Researchers centered at the University of California, Santa Barbara (UCSB) have presented a new tool to resolve the structure of membrane-embedded and membrane-associating proteins. The tool, a form of NMR relaxometry, is used to measure the water dynamics gradient above and across the lipid bilayer. According to the researchers, this gradient is an intrinsic ruler—it reveals structural information about the topology, immersion depth, and the location of proteins. It even gives information about protein segments residing well away from the membrane surface.
The UCSB researchers described the new tool in a paper published online September 30 in the Proceedings of the National Academy of Sciences (“Hydration dynamics as an intrinsic ruler for refining protein structure at lipid membrane interfaces”). The work came about when the researchers discovered that water on the membrane surface has a very distinct movement pattern: It is slowed down because the water is attracted to the membrane surface across several water layers. The scientists then wondered whether they could use this as an intrinsic ruler to determine how the associating protein is anchored into the membrane.
“It’s very difficult to determine at what depth and in what conformation the protein is associating with the membrane, especially if you’re talking about the interface or even the surface,” said UCSB’s Song-I Han, Dr.rer.nat., head of the Han Research Group and corresponding author of the study. “We found a contrast mechanism—water dynamics—which is distinctly different even above the membrane surface where there is no lipid density. The membrane surface distinctly changes the property of the water layers above it.”
“Membrane proteins can sit deep inside the membrane but also associate at the periphery of the membrane,” explained postdoctoral scholar Chi-Yuan Cheng, Ph.D., the lead author of the study. “This can play a very important role in function, especially for peripheral and interfacial proteins.”
The team used Overhauser dynamic nuclear polarization-enhanced nuclear magnetic resonance (NMR), a technique they developed over the last few years. Using a small and stable radical with an even higher magnetic property than the hydrogen atom of water, researchers exploited this magnetic dipole by inserting it as a spin probe in the protein or membrane position of interest. They then used microwave irradiation to excite the dipole, which subsequently excited nearby water molecules, only when they moved at the same frequency as the dipole. In effect, the water near the spin probe was polarized, causing large NMR signal enhancements that could be measured to extract the local water dynamics.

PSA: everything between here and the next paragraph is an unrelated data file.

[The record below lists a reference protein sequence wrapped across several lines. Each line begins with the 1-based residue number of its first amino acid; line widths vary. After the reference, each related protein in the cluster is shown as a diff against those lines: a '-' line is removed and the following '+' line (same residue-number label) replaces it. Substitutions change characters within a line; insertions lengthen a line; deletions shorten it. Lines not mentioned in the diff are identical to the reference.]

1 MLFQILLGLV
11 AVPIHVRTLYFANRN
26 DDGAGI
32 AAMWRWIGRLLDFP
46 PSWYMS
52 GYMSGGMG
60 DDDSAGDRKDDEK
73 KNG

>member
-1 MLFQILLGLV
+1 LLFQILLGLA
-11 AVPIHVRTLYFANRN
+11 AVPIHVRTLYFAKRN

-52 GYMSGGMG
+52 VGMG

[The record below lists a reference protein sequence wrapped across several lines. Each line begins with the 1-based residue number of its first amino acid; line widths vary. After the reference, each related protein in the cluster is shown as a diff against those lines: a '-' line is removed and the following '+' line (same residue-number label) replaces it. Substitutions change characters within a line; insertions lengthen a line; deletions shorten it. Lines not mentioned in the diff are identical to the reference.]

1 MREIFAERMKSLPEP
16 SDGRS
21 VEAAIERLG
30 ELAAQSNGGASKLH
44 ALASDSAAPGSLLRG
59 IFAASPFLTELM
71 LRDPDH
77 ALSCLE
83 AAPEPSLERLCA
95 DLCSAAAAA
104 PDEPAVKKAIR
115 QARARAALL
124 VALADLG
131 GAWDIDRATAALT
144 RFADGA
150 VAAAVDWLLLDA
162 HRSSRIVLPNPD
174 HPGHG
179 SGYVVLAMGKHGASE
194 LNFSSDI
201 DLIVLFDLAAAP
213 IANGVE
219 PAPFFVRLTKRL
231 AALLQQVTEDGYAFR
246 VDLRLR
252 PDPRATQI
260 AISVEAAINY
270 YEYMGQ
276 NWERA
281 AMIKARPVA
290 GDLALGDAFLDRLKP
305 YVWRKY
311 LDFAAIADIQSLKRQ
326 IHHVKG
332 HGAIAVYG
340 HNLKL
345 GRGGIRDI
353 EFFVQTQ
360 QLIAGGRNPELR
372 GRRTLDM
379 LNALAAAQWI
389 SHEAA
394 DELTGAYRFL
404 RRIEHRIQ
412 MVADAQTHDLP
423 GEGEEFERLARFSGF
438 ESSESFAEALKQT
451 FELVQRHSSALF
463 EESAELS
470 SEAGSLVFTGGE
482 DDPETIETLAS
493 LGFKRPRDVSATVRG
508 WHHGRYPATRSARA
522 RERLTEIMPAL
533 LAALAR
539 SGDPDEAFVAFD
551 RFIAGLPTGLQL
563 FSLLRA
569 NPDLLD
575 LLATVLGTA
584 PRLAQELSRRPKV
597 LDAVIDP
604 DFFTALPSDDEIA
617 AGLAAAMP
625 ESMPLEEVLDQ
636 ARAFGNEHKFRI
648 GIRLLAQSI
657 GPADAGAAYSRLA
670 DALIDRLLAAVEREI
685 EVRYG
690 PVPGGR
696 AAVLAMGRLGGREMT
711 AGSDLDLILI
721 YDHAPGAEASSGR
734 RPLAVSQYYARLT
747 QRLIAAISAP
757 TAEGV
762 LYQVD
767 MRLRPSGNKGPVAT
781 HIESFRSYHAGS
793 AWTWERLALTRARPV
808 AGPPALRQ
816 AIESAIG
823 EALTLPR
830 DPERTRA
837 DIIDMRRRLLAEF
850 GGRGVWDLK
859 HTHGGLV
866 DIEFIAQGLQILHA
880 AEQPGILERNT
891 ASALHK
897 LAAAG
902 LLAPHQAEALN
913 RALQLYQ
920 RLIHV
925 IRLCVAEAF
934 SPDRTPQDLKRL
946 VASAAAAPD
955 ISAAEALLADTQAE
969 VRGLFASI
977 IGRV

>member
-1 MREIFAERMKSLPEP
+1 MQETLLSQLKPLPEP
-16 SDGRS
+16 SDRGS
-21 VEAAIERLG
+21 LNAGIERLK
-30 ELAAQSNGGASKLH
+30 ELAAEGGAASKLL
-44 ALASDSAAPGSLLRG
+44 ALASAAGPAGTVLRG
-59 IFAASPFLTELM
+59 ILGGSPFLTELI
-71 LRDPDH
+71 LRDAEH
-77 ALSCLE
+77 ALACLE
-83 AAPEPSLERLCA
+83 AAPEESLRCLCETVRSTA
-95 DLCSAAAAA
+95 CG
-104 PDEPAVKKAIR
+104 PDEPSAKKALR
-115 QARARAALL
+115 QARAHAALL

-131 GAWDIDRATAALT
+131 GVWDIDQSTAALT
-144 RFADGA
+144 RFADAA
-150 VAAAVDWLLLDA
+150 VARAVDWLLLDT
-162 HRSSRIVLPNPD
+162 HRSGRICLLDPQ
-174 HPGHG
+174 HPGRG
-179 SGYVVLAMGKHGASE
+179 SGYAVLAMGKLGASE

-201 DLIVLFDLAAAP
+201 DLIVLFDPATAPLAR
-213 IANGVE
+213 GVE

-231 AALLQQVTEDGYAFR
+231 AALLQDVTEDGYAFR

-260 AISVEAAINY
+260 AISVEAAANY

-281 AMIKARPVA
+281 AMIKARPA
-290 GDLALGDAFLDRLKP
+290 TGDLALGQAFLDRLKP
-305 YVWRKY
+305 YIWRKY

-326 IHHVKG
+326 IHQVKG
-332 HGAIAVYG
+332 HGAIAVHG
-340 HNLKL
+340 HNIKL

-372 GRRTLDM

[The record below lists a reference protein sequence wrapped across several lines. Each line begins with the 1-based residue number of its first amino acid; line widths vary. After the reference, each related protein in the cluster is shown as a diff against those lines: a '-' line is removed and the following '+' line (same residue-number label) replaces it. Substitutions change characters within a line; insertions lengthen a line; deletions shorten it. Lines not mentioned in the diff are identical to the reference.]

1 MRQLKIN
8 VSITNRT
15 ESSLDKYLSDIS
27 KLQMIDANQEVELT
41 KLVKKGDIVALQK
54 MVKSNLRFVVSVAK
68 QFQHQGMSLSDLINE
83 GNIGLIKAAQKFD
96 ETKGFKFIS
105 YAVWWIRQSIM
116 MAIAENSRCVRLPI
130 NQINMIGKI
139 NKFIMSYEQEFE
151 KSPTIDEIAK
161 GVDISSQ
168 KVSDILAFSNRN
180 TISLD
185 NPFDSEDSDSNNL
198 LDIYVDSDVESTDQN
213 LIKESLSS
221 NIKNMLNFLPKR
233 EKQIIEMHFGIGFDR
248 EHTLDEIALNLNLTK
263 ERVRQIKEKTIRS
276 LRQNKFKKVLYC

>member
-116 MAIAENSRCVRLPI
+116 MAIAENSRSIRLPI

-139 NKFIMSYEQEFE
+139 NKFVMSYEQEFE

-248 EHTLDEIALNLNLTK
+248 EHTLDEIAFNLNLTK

“People have used this NMR relaxometry method before,” said Dr. Han, “but what is novel is the fact the we use an electron spin as our excitation source, which has a much higher frequency than previously exploited, and that we actively drive the excitation of these spin probes with microwaves. The spin probes process at 10 gigahertz—instead of hundreds of megahertz—which allows us to look at the faster water dynamics relevant here as they are altered on biomolecular surfaces.”
Reflecting on the significance of their work, the study’s authors note that “the structural properties of a membrane-associating protein at the water-membrane interfaces are intimately linked to its biological function, but they are difficult to characterize using existing biophysical tools.” Then, they add that having identified the existence of a distinct intrinsic gradient of water diffusion across the lipid bilayer, which encompasses a thick surface hydration layer above the lipid membrane surface, the gradient may be exploited to characterize otherwise difficult-to-resolve structural details. “This study,” the authors conclude, “demonstrates a potential of a broadly applicable approach for the structure-dynamics-function study of membrane proteins, membrane systems, and beyond.”
Having completed this proof-of-principal study, Dr. Han’s team intends to follow-up by scrutinizing neurodegenerative proteins, specifically tau, which plays a key role in Alzheimer’s disease. The working hypothesis is that at some aggregation stages, tau may exert toxicity as it breaks through the membrane barrier, in part determined by its slowed surface water dynamics.